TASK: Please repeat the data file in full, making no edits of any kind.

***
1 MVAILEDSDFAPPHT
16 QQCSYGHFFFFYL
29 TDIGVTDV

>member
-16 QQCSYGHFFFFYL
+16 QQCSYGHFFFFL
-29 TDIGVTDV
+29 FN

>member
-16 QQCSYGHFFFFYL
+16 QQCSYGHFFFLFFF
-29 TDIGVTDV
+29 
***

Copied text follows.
1 MVAILEDSDFAPPHT
16 QQCSYGHFFFFYL
29 TDIGVTDV

>member
-16 QQCSYGHFFFFYL
+16 QQCSYGHFFFFL
-29 TDIGVTDV
+29 FN

>member
-16 QQCSYGHFFFFYL
+16 QQCSYGHFFFLFFF
-29 TDIGVTDV
+29 